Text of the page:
Hi. My name is Nick Jaina.
Why do people write bios about themselves in the third person? Generally it’s so that the press can copy and paste paragraphs into a story and not have to write anything original. It feels creepy to talk about myself that way, though, like I’m an NFL wide receiver or oil tycoon. So I won’t.
I was born in the state of California, a state that was founded by people who were searching for glinting metal in the rivers and hillsides; people who gave up their whole lives on the other side of the continent just for the chance of a hope of a dream of a better life. The journey was so difficult that it was by necessity a one-way passage. You couldn’t just get on a return flight and go home.
My one-way voyage started at San Juan Bautista Mission, where Alfred Hitchcock once shot the climactic scene of “Vertigo.” I was a freshman student in an archaeology class, and one hot day in an abandoned well my pickaxe came down in the soft dirt and a shiny abalone cross jumped out. This reminded me of an apartment building in San Francisco where my friend lived. Behind her building was a church, and all you could see when you walked to the front door was a beaming white cross. When I held that little abalone artifact in my hand I decided to drop out of school and move to San Francisco to pursue music .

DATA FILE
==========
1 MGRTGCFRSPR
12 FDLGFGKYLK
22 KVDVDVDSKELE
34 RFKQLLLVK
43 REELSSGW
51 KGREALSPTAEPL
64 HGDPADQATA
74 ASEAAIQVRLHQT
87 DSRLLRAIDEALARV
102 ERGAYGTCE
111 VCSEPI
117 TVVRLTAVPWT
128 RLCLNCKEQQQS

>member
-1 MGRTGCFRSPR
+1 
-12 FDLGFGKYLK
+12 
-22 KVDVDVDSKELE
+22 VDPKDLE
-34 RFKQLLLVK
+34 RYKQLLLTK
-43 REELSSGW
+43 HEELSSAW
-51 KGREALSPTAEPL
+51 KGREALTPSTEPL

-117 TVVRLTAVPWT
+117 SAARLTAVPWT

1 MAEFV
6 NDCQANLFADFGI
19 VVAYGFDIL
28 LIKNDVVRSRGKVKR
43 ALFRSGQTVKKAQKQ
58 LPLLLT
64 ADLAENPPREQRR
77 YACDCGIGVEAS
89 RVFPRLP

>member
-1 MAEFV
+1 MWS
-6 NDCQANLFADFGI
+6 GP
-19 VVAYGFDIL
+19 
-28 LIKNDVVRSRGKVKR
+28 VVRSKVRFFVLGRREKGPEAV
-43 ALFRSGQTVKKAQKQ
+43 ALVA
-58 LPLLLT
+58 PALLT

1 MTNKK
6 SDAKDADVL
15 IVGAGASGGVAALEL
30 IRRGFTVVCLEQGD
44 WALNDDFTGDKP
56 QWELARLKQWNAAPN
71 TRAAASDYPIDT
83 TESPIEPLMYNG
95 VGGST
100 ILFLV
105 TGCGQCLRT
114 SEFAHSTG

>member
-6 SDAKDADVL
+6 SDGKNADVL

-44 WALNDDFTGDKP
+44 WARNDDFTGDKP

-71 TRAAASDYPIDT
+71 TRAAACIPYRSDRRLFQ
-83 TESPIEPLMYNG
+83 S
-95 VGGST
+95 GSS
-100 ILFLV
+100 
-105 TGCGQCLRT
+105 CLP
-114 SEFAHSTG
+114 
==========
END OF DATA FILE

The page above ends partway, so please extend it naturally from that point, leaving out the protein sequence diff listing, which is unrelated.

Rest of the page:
I wrote a jazz opera called The Hole in The Coffin, based on a series of dreams that a friend had about me being in a funeral parade in New Orleans. I had never been to New Orleans, but I learned all I could about it and ended up moving there. After a few years painting faces there for Mardi Gras and traveling around the continent, I moved to Portland in 2001 where I formed a rock band called Binary Dolls with my brother Matt Dabrowiak. After releasing two albums with that band I transitioned to more organic solo material. I have since released five albums under my own name, with a sixth on its way. The new album, The Beanstalks That Have Brought Us Here Are Gone, is a collaboration with all my favorite female singers. I wrote and produced ten songs and brought a different woman in to sing each one.
This year I am the writer and musical director for a trilogy of new works– two acts of ballet and one act of choral music– produced by the Satellite Gallery in Michigan. It involves dancers from the New York City Ballet and singers from Julliard. Based on an epic poem by producer Kevin Draper, it tracks the arc of a relationship from formation through manic excitement to dissolution and eventually reunification. That piece will debut in Fremont, Michigan on July 27, 2011, and will have its New York City premiere in mid-October.
I have toured with my band around the country and in Europe over the last five years, playing hundreds of shows in both classy and crappy venues. To make more of an impression in town, we’ve gone out and played on the streets in many cities. Some of the best moments have been those direct connections to an absolute cross-section of people, at Jack Kerouac Alley in San Francisco, on Church Street in Burlington, or in Central Park in New York. I feel lucky to have played and collaborated with so many talented people.